Benthic Monitoring in the Georgian Bay Biosphere
The Georgian Bay Biosphere has partnered with Seguin Township, Township of The Archipelago, Township of McKellar, the Municipality of Whitestone, and Otter Lake Ratepayers’ Association to conduct benthic monitoring on inland lakes throughout the biosphere region.
Monitoring started in some area lakes as early as 2018. With three or more years of data for a number of lakes, we are now able to start analyzing the results across years and comparing the benthic communities in lakes throughout the Parry Sound-Muskoka area. Results from annual monitoring in the biosphere are found in township environment reports.
In addition to providing important information about the health of area lakes, benthic monitoring is also a great opportunity for our summer staff to get out on the water and inform residents and cottagers about the vital role of benthic macroinvertebrates in the aquatic ecosystem.
At-Home Benthic Exploration
Want to explore the biosphere’s bugs in the mud? Grab yourself a sturdy net with a fine mesh size (bug nets are great for this!) and go searching for a shallow spot with lots of living and decomposing vegetation, woody debris, and small rocks. Throw on a pair of water shoes (be careful not to lose them in the mud!) or waders, head out as deep as your net will allow (you want to make sure it can still touch the bottom), and kick up the substrate as you walk backwards towards shore. Sweep your net through the water behind you, pour the collected contents into a bucket, and get ready to watch the bugs scurry around!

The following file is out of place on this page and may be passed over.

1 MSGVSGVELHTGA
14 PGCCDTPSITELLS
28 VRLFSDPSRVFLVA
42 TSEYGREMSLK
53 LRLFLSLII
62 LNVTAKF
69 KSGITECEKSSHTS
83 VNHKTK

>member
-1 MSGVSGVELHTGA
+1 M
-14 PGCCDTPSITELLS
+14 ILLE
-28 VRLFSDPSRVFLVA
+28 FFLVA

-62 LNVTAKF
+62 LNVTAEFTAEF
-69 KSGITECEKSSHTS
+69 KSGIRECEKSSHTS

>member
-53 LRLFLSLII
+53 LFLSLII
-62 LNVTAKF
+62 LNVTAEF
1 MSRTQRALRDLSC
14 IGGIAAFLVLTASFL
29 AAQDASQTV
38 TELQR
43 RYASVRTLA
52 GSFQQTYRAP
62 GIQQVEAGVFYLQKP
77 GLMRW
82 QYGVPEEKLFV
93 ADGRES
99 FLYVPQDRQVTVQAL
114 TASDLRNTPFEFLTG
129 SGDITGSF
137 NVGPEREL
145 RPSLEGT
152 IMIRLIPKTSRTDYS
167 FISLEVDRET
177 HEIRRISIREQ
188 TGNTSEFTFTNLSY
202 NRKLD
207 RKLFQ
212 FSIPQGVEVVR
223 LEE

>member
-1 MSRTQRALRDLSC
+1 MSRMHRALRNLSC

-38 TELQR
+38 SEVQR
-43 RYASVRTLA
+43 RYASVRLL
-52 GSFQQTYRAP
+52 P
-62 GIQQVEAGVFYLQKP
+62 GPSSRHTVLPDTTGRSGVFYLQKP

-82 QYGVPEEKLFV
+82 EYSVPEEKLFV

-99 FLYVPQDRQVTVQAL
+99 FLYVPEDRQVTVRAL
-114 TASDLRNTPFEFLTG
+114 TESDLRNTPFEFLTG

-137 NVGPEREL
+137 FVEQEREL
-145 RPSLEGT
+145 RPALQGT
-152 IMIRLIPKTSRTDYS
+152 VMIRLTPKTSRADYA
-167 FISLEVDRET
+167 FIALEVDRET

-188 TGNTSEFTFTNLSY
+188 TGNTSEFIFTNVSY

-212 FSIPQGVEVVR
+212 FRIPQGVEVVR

See if you can find some of these cool and common benthic macroinvertebrates in your sample. Try submitting a sighting to GBB’s iNaturalist project!